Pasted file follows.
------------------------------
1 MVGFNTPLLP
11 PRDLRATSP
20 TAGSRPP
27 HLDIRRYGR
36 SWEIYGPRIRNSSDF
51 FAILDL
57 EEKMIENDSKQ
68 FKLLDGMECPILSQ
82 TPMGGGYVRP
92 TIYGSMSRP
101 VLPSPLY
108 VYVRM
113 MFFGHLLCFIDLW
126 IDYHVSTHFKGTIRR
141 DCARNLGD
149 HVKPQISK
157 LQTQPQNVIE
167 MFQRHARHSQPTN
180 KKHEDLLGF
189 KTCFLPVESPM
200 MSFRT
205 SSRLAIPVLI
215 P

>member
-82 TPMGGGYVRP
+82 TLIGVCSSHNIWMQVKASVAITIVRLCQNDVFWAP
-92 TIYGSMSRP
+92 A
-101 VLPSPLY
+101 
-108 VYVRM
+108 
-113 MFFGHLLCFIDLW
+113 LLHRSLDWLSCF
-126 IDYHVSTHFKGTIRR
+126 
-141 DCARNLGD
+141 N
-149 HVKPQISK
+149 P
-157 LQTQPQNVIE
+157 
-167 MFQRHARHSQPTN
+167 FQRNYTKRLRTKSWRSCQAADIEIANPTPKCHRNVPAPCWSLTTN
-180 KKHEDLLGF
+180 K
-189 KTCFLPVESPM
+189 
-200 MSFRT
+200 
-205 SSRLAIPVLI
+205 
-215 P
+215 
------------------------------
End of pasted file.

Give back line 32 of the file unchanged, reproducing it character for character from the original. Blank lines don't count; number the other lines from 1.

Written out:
+108 